Review Summary: Anthrax makes their most historically influential album. Not necessarily the best, but undeniably good.1 of 1 thought this review was well writtenAn Anthrax Story:
Episode III: Among the Living
After the success of Spreading the Disease within metal fans (Anthrax was still under the radar commercially, and as such had little hope of making a dent in the Billboard charts), there really wasn't any needed improvement. What the band really needed now was to make another album which would please fans enough, and consolidate them as the leading metal act in the New York thrash scene. And so, Among the Living was born.
At the time, the band lineup remains thus:
Scott Ian: Rhythm Guitars
Dan Spitz: Lead Guitars
Frank Bello: Bass
Charlie Benante: Drums
Joey Belladonna: Vocals
As I said, there really isn't any improvement at all from Spreading the Disease. If anything, the band goes in the opposite direction: they simplify the music and make it a lot more straightforward. Not that it backfires, quite the contrary. The band creates some of their best songs here, and were smart enough to compensate their simplicity with catchyness. The riffs, the solos, the bass, the drums, everything is pretty focused in a fast, loud and somewhat punkish direction (remember the New York punk rock scene).
Take Caught in a Mosh
for instance. The song begins with a nice double riff, and then Bello's bass anounces the impending metal assault. The rifss come again, and are quickly joined by Benante's drums. After a nice drumming flurry, Belladonna comes in. And frankly, how can anyone not get pumped with these lyrics?:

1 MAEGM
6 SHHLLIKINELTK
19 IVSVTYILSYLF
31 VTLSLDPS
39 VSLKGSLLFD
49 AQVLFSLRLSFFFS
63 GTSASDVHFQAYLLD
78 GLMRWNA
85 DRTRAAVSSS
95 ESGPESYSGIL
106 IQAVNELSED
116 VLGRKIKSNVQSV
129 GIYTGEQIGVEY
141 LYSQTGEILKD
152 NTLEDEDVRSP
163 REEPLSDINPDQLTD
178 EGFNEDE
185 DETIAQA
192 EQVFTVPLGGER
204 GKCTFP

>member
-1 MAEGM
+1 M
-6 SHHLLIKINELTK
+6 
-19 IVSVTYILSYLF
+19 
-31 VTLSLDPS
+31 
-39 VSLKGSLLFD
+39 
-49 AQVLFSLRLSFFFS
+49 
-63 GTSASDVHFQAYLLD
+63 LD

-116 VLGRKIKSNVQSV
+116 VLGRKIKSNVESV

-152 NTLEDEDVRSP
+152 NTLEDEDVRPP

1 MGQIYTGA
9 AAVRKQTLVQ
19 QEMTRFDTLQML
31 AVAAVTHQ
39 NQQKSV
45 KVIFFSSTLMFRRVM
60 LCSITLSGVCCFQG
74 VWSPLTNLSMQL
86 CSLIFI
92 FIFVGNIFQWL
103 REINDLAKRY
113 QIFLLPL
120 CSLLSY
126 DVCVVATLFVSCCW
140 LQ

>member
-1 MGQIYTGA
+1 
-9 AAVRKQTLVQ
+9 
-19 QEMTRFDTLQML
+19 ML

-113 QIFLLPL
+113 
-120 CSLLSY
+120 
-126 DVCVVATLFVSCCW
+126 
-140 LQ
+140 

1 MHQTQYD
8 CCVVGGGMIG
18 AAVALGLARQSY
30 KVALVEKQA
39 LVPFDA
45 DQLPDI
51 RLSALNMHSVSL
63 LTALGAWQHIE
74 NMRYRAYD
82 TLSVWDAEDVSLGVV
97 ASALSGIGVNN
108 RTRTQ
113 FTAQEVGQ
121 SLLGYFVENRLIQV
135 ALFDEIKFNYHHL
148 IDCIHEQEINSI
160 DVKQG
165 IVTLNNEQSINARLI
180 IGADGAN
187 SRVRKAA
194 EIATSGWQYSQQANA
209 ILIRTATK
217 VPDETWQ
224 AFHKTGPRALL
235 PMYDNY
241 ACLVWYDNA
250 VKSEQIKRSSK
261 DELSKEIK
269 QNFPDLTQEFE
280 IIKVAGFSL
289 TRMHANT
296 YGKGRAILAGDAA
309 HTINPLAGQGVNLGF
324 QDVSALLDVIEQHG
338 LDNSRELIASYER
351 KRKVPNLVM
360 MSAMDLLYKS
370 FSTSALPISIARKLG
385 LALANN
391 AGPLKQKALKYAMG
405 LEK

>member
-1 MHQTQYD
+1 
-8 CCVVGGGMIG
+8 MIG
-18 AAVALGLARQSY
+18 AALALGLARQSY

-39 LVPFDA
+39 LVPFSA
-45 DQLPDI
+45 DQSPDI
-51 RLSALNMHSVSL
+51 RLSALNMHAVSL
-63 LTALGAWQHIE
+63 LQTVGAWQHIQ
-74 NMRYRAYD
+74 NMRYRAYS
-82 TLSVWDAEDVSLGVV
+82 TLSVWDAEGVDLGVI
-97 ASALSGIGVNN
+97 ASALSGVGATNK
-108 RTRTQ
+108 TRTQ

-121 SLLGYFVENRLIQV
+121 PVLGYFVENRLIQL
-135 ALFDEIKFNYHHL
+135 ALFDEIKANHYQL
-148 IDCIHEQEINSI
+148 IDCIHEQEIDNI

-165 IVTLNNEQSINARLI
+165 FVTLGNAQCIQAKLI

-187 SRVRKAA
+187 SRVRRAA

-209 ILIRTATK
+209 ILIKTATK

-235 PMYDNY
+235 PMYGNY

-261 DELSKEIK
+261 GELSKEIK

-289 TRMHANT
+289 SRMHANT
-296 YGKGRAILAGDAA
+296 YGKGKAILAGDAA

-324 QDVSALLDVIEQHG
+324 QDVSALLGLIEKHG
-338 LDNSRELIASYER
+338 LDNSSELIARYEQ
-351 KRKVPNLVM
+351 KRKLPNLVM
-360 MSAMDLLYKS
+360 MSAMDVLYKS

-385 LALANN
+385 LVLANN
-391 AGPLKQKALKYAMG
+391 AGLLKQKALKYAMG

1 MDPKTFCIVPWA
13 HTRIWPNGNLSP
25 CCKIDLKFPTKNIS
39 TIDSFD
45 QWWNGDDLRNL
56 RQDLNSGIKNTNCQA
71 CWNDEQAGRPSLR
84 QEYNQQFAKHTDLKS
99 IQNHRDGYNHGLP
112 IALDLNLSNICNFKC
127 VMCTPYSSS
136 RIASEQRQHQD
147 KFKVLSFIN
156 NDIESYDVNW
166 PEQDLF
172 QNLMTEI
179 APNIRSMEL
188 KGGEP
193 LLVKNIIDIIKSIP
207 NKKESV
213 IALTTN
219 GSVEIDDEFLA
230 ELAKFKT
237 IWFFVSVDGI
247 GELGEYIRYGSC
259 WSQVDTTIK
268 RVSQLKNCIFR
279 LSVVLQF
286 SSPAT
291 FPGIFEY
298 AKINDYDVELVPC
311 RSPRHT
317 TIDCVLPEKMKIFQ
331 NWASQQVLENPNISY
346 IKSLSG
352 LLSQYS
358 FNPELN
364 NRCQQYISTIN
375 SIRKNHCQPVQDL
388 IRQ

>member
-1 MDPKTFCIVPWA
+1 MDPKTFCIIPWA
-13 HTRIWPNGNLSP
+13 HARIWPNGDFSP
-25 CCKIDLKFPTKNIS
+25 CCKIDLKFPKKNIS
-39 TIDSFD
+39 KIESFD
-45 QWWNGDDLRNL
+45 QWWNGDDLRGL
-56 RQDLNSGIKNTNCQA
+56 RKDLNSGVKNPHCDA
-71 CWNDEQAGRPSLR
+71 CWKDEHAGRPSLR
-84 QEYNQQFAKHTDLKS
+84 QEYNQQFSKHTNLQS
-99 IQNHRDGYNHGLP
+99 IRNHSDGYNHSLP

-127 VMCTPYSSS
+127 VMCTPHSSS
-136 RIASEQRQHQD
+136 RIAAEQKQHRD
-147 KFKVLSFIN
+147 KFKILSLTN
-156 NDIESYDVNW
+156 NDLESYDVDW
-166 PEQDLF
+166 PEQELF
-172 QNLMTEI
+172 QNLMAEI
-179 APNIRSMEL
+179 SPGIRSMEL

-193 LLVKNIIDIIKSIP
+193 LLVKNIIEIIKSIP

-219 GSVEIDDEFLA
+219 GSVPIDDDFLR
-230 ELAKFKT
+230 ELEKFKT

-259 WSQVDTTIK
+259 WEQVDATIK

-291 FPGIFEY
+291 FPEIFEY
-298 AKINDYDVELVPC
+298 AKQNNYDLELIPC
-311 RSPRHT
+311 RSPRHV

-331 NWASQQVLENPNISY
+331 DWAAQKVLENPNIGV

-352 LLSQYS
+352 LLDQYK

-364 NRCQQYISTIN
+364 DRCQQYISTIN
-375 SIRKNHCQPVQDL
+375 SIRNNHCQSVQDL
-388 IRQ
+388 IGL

I can't stand this for another day
I ain't gonna live my life this way
Cold sweat, my fists are clenchin'
Stomp, stomp, stomp, the idiot convention
Another fine example is I Am the Law
, where another nice riff opens up, the bass comes in, another riff comes in, the drums get mixed in, and then the vocals come up. Yet some other irresistible lines:
Respect the badge
He earned it with his blood
Fear the gun
Your sentence might be death because...
Pretty much the same principles apply to the rest of the album, other major highlights here include:
, A Skeleton in the Closet
. These songs work, not because of technical musicianship, but simply because they succeed at giving the listener an urge to rock out like there's no tomorrow. Anthrax cleverly developed an album that sticks like chewing gum,and could easily become a guilty pleasure for any elitist.
This album is strongly recommended for those who want to get into Anthrax. It's somewhat easier than Persistence of Time and State of Euphoria. It's also a tad more straightforward than Spreading the Disease, even though it never tops that gem. And, who can deny it, it's heralded as Anthrax's most influential record, and one of the cornerstones of thrash metal.
-Caught in a Mosh
-I Am the Law
-Among the Living
-Skeletons in the Closet
[u]Episode IV: State of Euphoria[/u}